One of the limiting factors is the number of cities and towns that will allow it. In Maine, municipalities must opt in to allowing cannabis-related businesses. While Gardiner and other communities — including Richmond, Hallowell and Manchester — have, others — notably, Augusta — have not. And others, such as Chelsea, are expected to put the question to voters in an upcoming election.


Another limiting factor in Gardiner is the regulations already in place. In the city’s downtown neighborhood, marijuana retail shops can be no closer to one another than 200 feet.

A third factor is public opinion. Community groups, such as the Gardiner Area Thrives Coalition, are pressing for more restrictions because they want to limit children’s exposure to marijuana.

Enough concern had been registered by Gardiner residents and organizations to put the matter back before the City Council last week.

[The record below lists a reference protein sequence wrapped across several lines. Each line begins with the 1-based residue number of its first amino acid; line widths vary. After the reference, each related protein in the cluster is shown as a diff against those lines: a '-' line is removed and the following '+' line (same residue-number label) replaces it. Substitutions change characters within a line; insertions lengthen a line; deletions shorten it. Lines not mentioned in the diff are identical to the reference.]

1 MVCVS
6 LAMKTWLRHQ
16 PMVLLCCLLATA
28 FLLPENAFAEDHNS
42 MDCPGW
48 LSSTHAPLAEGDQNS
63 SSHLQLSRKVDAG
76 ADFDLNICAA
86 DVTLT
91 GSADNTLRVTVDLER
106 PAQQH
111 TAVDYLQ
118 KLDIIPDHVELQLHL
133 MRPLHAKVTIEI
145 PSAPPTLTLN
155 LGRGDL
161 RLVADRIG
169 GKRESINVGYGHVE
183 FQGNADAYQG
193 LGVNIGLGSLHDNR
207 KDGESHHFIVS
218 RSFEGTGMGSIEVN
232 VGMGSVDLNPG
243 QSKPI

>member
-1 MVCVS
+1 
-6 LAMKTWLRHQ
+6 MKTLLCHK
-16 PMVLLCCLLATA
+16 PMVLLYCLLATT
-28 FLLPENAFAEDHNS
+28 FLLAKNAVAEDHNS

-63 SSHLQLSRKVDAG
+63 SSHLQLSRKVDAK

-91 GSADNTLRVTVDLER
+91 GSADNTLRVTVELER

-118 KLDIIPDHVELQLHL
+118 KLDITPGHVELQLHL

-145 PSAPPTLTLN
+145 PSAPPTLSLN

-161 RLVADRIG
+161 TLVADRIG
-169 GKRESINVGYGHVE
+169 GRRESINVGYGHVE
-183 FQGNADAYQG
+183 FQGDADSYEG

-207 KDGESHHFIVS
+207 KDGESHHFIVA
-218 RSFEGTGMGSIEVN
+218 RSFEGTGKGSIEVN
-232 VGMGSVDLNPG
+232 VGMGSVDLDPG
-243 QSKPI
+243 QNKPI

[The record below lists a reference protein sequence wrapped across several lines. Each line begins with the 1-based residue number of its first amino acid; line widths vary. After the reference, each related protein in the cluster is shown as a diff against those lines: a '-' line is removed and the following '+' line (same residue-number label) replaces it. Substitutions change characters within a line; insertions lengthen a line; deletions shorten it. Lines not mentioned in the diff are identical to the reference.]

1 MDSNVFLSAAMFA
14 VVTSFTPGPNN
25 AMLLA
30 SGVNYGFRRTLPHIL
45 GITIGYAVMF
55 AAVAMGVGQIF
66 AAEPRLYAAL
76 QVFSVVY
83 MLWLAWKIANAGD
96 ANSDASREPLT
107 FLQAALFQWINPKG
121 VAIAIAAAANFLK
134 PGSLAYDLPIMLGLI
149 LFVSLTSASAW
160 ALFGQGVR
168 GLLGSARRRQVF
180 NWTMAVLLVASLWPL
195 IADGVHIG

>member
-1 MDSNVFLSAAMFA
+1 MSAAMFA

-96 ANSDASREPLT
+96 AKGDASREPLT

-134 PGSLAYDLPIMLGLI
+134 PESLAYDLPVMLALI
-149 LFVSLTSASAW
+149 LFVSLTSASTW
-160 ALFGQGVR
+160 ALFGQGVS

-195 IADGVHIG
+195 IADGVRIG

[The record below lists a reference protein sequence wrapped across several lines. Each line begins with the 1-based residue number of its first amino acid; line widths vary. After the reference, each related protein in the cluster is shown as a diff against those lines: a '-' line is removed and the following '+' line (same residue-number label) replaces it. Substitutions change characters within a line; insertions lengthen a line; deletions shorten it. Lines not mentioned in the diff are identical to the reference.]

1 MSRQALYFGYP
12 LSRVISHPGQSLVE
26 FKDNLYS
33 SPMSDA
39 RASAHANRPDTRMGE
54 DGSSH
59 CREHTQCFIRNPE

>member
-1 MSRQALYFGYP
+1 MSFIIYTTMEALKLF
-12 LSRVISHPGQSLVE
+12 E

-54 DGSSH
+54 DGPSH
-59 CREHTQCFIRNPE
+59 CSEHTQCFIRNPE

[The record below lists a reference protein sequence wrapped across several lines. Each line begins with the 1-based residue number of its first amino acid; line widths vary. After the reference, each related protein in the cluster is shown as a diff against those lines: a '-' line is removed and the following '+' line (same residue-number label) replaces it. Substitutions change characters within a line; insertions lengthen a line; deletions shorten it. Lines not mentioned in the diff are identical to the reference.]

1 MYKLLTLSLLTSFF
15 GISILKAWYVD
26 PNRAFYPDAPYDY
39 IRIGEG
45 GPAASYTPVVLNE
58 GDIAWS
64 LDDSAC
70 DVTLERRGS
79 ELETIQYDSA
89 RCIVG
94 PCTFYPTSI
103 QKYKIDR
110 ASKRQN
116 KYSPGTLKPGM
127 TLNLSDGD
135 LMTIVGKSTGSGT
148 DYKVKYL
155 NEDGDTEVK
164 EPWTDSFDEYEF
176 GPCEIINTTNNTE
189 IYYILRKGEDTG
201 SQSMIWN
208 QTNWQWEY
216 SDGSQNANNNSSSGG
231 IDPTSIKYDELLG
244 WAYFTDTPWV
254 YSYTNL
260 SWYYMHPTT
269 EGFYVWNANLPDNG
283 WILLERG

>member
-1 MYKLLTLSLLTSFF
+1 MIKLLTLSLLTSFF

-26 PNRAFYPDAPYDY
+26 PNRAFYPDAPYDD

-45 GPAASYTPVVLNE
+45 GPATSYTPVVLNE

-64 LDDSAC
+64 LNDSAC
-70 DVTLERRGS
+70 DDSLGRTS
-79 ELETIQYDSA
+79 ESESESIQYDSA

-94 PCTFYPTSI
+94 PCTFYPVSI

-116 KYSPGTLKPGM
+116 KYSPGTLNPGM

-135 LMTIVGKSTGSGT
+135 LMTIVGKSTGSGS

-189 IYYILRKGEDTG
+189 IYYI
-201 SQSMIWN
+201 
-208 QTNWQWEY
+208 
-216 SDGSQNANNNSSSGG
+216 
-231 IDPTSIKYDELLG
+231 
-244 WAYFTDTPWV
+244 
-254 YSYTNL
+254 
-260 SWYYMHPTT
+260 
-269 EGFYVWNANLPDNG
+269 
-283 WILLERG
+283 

In bringing the topic to the Gardiner City Council, Mayor Patricia Hart recapped the steps city officials took after Maine voters narrowly approved legalizing marijuana in a statewide 2016 referendum vote: Appointing a task force to make recommendations on whether and how to allow marijuana businesses in the city, setting up the regulatory framework in the city’s Land Use Ordinance and setting a schedule of fees for licenses.

“One thing we didn’t anticipate was a pandemic,” Hart said. “And we certainly didn’t anticipate us having as many open store fronts (on Water Street) all at once that we have had this spring.”

“We would specifically like to ask the council to consider limiting retail density in Gardiner,” Patricial Buck-Welton, a substance use prevention coordinator for youth at Healthy Communities of the Capital Area, said at that meeting.


Buck-Welton is a member of the Gardiner Area Thrives coalition, made up of people from across the four communities in the Gardiner-area school district. Several of them spoke of their concerns, including accessibility of marijuana to students in the district.

“Right now, we have 640 students in Gardiner Area High School, and 25% have self-reported they are using marijuana,” she said. “That’s 192 students. One of the ways to get youth so they have limited access is to limit the retail availability here in Gardiner.”

District 1 City Councilor Terry Berry said marijuana now is like alcohol when he was growing up: Those who wanted it knew where to get it.